Like his predecessor, Dr. Jeff Dunne, North Carolina State University’s new peanut breeder, studied at Michigan State University. He’s hoping it’s a good sign the successful breeding work of Dr. Tom Isleib, North Carolina State’s longtime peanut breeder, will continue.
“I went to Michigan State like Tom, so we might have some inherent ability to breed peanuts at North Carolina State,” Dunne said at the peanut field day Sept. 6 at the Peanut Belt Research Station in Lewiston-Woodville. It was Dunne’s first field day speaking as North Carolina State’s peanut breeder.
Isleib retired this spring, moving to Michigan with his wife Sandy.
Dunne mentored under Isleib earlier this year prior to the retirement. Isleib began his career as North Carolina State’s peanut breeder in 1990, serving 28 years in the role. He is the father of the highly popular disease-resistant Virginia cultivars Bailey and Sugg.
Dunne earned his Bachelor’s and Master’s degree in turfgrass management from Michigan State while Isleib also earned his undergraduate degree in crop and soil science there. Both Dunne and Isleib earned their Ph. Ds. from North Carolina State. Dunne’s Ph.D. is also in turf grass management.
At North Carolina State, Dunne worked with Dr. Susana Milla-Lewis in creating a new bermudagrass breeding program. His Ph.D. worked focused on shade and freezing tolerance of bermudagrass.
He also worked in Dr. Jim Holland’s maize breeding and genetics program with USDA’s Agricultural Research Service in Raleigh prior to becoming North Carolina State’s peanut breeder.
Dunne lettered in hockey as an undergraduate at Michigan State. “No, I don’t have all my teeth. These are kind of fake,” Dunne said with a smile at the Lewiston-Woodville field day.
Like Isleib, Dunne said his peanut breeding work will focus on disease resistance and improving yield. However, a new focus will be implementation of marker assisted selection and genomic selection to develop improved peanut cultivars.
At the peanut field day in Lewiston-Woodville, Dunne explained how both marker assisted selection and genomic selection can work.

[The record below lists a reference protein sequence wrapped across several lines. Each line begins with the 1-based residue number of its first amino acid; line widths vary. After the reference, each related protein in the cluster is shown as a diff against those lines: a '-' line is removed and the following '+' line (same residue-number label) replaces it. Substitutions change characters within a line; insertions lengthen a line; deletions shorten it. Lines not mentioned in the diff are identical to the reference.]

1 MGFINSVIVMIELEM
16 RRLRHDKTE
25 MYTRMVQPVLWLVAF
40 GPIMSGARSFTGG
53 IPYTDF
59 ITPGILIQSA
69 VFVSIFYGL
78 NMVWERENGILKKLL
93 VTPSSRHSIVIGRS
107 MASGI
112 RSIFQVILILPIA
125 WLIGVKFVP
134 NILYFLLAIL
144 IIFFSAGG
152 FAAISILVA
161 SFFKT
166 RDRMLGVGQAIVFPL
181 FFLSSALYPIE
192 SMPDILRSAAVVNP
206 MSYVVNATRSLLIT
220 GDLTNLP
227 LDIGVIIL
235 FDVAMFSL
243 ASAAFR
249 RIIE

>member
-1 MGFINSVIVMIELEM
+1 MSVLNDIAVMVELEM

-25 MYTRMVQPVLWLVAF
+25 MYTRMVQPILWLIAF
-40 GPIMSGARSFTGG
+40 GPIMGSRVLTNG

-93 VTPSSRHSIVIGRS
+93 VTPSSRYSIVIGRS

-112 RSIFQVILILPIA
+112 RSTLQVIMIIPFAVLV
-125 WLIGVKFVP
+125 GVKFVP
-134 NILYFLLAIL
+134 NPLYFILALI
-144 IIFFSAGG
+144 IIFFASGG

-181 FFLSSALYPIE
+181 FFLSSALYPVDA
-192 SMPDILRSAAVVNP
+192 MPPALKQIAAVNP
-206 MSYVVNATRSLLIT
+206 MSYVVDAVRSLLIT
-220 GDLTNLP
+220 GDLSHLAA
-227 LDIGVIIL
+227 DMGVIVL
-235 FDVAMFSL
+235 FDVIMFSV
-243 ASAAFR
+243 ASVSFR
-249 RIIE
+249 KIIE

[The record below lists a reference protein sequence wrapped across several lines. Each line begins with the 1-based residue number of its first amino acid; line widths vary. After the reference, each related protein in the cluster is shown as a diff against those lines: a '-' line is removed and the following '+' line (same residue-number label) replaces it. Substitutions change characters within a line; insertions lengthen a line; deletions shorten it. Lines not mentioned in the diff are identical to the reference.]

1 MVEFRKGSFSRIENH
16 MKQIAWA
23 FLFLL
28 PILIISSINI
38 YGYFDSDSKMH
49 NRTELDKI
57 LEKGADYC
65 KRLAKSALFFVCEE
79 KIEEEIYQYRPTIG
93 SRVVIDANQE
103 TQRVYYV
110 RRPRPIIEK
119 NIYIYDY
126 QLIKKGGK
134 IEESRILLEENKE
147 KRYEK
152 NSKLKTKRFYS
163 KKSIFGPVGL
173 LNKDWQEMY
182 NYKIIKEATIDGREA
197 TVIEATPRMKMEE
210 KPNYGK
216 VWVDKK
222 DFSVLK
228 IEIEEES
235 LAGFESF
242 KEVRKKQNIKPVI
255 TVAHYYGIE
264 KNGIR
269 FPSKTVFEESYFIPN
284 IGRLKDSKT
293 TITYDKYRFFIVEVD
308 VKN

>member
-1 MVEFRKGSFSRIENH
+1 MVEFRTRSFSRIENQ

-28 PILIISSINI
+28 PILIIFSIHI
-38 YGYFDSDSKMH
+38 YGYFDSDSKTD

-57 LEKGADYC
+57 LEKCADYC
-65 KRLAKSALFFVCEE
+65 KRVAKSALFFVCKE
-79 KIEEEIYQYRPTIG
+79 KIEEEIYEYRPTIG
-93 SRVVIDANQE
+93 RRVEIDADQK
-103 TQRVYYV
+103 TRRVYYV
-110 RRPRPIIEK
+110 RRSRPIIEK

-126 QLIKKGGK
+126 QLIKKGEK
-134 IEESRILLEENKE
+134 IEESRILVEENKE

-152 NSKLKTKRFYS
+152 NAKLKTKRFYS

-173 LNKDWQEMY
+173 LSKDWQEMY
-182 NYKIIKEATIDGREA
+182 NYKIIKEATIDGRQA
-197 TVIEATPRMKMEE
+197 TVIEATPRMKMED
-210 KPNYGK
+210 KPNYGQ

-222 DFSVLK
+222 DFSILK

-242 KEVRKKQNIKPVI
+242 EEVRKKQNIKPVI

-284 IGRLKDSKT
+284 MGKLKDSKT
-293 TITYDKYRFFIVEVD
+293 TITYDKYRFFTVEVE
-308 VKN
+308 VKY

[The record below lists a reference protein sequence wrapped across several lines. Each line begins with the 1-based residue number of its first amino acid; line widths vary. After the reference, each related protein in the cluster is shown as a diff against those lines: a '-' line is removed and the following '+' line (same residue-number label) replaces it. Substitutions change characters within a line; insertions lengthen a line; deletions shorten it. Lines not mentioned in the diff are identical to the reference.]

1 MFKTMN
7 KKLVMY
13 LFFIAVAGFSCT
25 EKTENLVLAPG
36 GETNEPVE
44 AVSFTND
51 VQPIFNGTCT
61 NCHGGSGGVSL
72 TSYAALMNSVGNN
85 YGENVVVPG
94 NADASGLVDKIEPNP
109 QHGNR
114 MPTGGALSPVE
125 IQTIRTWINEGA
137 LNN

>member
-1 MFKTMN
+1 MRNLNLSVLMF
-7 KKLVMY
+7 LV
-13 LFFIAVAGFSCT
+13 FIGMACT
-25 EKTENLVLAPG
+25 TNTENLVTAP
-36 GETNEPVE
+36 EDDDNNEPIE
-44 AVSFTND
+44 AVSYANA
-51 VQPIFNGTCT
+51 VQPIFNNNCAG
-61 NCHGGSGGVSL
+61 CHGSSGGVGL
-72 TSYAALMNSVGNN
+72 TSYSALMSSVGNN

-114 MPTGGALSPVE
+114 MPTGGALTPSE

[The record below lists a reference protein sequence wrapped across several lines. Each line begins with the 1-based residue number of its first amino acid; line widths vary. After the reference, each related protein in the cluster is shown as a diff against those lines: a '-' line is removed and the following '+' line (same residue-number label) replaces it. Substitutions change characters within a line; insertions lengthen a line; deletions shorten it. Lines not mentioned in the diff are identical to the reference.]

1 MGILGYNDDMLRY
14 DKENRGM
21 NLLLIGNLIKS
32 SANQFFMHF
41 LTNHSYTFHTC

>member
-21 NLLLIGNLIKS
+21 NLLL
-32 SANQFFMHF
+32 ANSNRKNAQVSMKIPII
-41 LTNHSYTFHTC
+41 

“I relate marker assisted selection to a highway road sign,” Dunne said.
“There are 20 highways in the peanut genome. Each one of these highways have different exits, and at each one of these exits we have a number of signs or markers that tell you whether there is food available or lodging available,” he said.
“Not all of these are consistent across all the exits, so what we want to be able to do is find those exits across those 20 highways that are within the peanut genome and be able to select on those because there is some kind of association between this exit and pod color or pod characteristics of the high-oleic trait.”
In his work, Dunne plans to implement marker assisted selection by focusing on a few of the easier selected traits such as pod characteristics or the high oleic trait. “We will select on those until we start developing our populations or our breeding lines that have a large component of those markers that are present,” Dunne said.
Genomic selection will also be a key part of Dunne’s breeding work. Using the same metaphor of 20 highways in the peanut genome, he says it’s important to discover how long it takes to travel from one highway to another.
“You plug this address into Google maps, and it instantly spits out some sort of estimate as how long your trip will take based on construction or traffic patterns, whether you picked the fastest route or whether you picked the one with the lowest number of miles,” he explains.
“All of these factors are going into estimating how long it will take you to get to your destination. In terms of genomic selection, we’re doing kind of the same thing. We’re using these same very markers we did for marker assisted selection, and we are going to try to make estimates on how good the yield is prior to even putting it in the field. This allows us to save time and increase our efficiency. We are essentially only evaluating the things we really want to have in the field.”
Dunne is settling in as North Carolina State’s new peanut breeder. He has been making the rounds, speaking at the 50th annual meeting of the American Peanut Research and Education Society (APRES) in Williamsburg, Va., in July and was on hand to answer questions at the Severn Field Day at the John Tyndall Farm in Pikeville in September.
Dunne has hired a research technician, Andrew Oakley to help him in his work.
Dr. Ryan Andres has been hired as research associate and will head the molecular breeding lab for the peanut breeding and genetics program at North Carolina State.
Dunne says his team is now in place to develop exceptional peanut varieties.